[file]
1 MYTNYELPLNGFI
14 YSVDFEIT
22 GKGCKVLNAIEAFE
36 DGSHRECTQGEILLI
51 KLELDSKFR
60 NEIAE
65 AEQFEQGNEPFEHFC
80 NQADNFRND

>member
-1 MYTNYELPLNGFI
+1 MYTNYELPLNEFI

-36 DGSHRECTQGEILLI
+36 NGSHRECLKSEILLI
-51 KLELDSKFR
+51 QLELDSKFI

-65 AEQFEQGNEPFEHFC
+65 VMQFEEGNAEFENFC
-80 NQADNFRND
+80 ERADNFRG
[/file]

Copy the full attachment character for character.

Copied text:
1 MYTNYELPLNGFI
14 YSVDFEIT
22 GKGCKVLNAIEAFE
36 DGSHRECTQGEILLI
51 KLELDSKFR
60 NEIAE
65 AEQFEQGNEPFEHFC
80 NQADNFRND

>member
-1 MYTNYELPLNGFI
+1 MYTNYELPLNEFI

-36 DGSHRECTQGEILLI
+36 NGSHRECLKSEILLI
-51 KLELDSKFR
+51 QLELDSKFI

-65 AEQFEQGNEPFEHFC
+65 VMQFEEGNAEFENFC
-80 NQADNFRND
+80 ERADNFRG